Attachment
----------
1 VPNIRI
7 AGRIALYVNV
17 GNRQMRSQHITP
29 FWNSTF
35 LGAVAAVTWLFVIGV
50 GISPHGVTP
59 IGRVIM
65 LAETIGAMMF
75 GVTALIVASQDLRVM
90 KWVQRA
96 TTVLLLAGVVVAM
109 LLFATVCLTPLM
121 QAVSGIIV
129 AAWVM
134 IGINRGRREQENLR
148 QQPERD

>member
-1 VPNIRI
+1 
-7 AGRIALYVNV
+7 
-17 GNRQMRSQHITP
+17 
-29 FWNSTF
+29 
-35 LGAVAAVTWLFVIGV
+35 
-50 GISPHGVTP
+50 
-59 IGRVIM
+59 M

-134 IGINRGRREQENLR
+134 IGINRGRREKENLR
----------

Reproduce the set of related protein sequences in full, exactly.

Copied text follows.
1 VPNIRI
7 AGRIALYVNV
17 GNRQMRSQHITP
29 FWNSTF
35 LGAVAAVTWLFVIGV
50 GISPHGVTP
59 IGRVIM
65 LAETIGAMMF
75 GVTALIVASQDLRVM
90 KWVQRA
96 TTVLLLAGVVVAM
109 LLFATVCLTPLM
121 QAVSGIIV
129 AAWVM
134 IGINRGRREQENLR
148 QQPERD

>member
-1 VPNIRI
+1 
-7 AGRIALYVNV
+7 
-17 GNRQMRSQHITP
+17 
-29 FWNSTF
+29 
-35 LGAVAAVTWLFVIGV
+35 
-50 GISPHGVTP
+50 
-59 IGRVIM
+59 M

-134 IGINRGRREQENLR
+134 IGINRGRREKENLR